I hope that as president I laid a groundwork for it in that… in two ways.
One: externally, outside of the organization, allowing people, even with little things like [the] logo change, to see the SGA as a bridge between the students and the faculty, rather than just [as] an extension of the faculty. The answer is SGA is both. It is, indeed, a part of Student Life, but it’s also a bridge between students and the school. I think before my time it was very much just another extension of the school. That’s one of the things I tried to accomplish; how well I did, I don’t know. I hope I did pretty well with that; it seems to be.
The other way is internal; [we] made a lot of changes over time. We slimmed down the roles in there; we slimmed down the budget. I forget the percentage… basically we cut the SGA from 40 people down to 30, and we cut our budget by 25 percent. That was mostly the urging of our advisors: Scott Boyer and Sarah Dillon. They were instrumental in helping us get that change through, and we wanted to have them help with it.
Were there any things which you wished you could have accomplished and just couldn’t get done?
Yeah, there’s plenty of that. I had too high of a drive going in and treated it like a full time job quite often. So I would just burn myself out a couple different times on it. It’s especially difficult because it’s a small stipend and not a paying job, so all the time I still had to work public safety just for any kind of income. And the levels of work I was putting into that…. Last semester… I was only taking 12 credits both semesters, but last semester I did all my schoolwork for the semester after it ended; I had really merciful professors. This semester, I’m doing it all in the last month in addition to five classes on Straighter Line just so I can graduate. There’s still a ton of SGA stuff I wish I could have gotten done, but I’ve put my schoolwork on the back-burner enough already.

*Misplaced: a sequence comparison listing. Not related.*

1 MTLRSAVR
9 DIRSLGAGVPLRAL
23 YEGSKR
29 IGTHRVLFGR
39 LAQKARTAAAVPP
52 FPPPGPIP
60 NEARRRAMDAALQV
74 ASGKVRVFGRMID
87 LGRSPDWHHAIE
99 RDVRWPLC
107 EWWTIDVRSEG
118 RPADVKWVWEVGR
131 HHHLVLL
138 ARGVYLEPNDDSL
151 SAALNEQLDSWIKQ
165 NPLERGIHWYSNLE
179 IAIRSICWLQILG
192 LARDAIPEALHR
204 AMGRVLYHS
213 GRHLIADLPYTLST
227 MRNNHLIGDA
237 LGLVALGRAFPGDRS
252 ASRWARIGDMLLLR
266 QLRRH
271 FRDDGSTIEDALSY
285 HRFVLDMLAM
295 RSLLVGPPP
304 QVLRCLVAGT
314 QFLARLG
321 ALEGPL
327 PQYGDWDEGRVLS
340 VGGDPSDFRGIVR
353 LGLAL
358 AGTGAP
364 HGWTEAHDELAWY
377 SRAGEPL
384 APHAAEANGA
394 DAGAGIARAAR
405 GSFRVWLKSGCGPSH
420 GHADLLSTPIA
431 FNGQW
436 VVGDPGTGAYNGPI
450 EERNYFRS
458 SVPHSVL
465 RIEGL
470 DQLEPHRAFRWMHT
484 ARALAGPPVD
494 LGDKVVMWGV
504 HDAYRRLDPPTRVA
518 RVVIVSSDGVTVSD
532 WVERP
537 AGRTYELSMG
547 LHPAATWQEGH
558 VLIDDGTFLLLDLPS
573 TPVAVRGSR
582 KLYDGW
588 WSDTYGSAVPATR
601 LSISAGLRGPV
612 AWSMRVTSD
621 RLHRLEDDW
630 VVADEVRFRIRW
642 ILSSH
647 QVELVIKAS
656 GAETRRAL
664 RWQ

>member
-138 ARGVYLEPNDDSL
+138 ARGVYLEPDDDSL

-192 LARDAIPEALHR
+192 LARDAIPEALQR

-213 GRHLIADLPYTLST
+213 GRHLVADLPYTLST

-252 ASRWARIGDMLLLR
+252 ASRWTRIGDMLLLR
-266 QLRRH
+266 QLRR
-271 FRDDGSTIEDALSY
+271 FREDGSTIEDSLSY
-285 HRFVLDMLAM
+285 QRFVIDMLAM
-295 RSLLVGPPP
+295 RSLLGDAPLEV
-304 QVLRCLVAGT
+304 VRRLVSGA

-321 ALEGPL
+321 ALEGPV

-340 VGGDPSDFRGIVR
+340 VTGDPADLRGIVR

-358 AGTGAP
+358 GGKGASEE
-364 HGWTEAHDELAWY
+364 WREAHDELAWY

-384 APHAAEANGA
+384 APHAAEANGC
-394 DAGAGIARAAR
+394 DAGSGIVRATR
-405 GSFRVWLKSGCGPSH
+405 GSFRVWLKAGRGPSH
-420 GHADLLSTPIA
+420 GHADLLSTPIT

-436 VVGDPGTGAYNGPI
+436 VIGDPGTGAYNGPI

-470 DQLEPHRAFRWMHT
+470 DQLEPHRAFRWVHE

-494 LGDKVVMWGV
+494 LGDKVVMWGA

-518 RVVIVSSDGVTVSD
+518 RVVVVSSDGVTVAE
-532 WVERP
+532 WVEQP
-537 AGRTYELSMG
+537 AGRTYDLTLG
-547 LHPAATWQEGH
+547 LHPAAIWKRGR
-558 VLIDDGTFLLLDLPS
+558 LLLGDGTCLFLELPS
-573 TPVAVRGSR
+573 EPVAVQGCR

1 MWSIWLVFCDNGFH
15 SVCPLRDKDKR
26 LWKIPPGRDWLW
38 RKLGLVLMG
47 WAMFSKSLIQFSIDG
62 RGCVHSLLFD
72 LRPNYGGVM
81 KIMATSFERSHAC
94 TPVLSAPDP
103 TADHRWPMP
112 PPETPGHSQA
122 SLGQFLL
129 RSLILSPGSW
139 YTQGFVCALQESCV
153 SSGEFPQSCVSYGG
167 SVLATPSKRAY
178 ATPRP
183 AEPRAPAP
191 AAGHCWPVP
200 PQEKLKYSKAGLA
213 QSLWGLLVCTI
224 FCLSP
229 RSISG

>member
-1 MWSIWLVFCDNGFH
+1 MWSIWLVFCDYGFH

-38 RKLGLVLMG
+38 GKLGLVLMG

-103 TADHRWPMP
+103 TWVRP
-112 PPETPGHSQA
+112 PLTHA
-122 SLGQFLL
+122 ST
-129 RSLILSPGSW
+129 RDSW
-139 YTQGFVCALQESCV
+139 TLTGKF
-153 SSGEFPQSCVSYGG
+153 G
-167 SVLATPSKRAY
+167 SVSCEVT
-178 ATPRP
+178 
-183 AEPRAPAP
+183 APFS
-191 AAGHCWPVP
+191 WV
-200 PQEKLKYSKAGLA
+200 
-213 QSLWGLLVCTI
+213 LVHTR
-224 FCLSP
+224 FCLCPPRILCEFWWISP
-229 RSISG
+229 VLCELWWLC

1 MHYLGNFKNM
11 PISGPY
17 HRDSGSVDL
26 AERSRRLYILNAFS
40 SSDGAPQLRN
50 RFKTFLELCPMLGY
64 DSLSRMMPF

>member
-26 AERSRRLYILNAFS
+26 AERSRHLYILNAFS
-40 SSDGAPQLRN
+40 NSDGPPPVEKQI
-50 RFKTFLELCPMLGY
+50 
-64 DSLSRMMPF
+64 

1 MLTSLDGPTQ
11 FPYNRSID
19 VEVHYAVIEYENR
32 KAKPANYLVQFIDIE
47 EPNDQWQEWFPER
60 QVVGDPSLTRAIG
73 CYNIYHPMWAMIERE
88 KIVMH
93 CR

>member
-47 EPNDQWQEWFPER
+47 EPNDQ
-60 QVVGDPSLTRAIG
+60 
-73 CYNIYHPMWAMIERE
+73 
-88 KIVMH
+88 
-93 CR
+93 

Specifically, I wish we could have started to build more bridges between the different cliques on campus, unifying all of them. Jocks, nerds, spiritual people, business people, you name it… I’m not trying to draw dichotomies here, just different cliques. Other than that, big manageable tasks…. More just smaller things along the way. Everything big besides the charger bucks that we wanted to get done got done.
What specifically would you say those big things were?
Big things… just increasing the reputation of the SGA outside, and the internal efficiency of it. And getting water in the dorms; that was a huge win when that happened.